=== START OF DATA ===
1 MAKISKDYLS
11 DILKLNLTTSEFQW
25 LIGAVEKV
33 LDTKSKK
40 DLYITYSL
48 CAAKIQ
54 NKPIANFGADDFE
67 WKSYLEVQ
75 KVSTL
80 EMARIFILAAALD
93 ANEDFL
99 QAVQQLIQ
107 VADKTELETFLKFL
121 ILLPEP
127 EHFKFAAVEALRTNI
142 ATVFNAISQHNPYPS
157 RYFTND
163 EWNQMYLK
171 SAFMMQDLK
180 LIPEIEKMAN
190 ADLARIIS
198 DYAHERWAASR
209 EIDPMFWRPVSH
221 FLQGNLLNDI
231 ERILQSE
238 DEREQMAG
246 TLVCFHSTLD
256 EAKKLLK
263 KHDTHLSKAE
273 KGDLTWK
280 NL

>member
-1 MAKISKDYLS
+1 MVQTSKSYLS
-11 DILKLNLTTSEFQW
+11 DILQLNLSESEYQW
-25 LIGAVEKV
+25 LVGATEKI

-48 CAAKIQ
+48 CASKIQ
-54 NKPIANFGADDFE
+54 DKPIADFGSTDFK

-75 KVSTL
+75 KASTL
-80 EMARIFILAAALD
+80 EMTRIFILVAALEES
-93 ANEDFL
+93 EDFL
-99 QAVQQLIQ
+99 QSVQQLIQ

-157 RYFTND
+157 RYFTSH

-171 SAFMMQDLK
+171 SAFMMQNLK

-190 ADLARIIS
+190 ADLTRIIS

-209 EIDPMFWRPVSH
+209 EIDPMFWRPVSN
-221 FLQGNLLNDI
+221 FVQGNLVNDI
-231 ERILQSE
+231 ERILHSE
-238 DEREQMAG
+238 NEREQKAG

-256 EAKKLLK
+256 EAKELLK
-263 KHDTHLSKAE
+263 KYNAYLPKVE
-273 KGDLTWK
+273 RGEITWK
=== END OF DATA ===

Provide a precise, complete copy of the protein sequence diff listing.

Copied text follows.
1 MAKISKDYLS
11 DILKLNLTTSEFQW
25 LIGAVEKV
33 LDTKSKK
40 DLYITYSL
48 CAAKIQ
54 NKPIANFGADDFE
67 WKSYLEVQ
75 KVSTL
80 EMARIFILAAALD
93 ANEDFL
99 QAVQQLIQ
107 VADKTELETFLKFL
121 ILLPEP
127 EHFKFAAVEALRTNI
142 ATVFNAISQHNPYPS
157 RYFTND
163 EWNQMYLK
171 SAFMMQDLK
180 LIPEIEKMAN
190 ADLARIIS
198 DYAHERWAASR
209 EIDPMFWRPVSH
221 FLQGNLLNDI
231 ERILQSE
238 DEREQMAG
246 TLVCFHSTLD
256 EAKKLLK
263 KHDTHLSKAE
273 KGDLTWK
280 NL

>member
-1 MAKISKDYLS
+1 MVQTSKSYLS
-11 DILKLNLTTSEFQW
+11 DILQLNLSESEYQW
-25 LIGAVEKV
+25 LVGATEKI

-48 CAAKIQ
+48 CASKIQ
-54 NKPIANFGADDFE
+54 DKPIADFGSTDFK

-75 KVSTL
+75 KASTL
-80 EMARIFILAAALD
+80 EMTRIFILVAALEES
-93 ANEDFL
+93 EDFL
-99 QAVQQLIQ
+99 QSVQQLIQ

-157 RYFTND
+157 RYFTSH

-171 SAFMMQDLK
+171 SAFMMQNLK

-190 ADLARIIS
+190 ADLTRIIS

-209 EIDPMFWRPVSH
+209 EIDPMFWRPVSN
-221 FLQGNLLNDI
+221 FVQGNLVNDI
-231 ERILQSE
+231 ERILHSE
-238 DEREQMAG
+238 NEREQKAG

-256 EAKKLLK
+256 EAKELLK
-263 KHDTHLSKAE
+263 KYNAYLPKVE
-273 KGDLTWK
+273 RGEITWK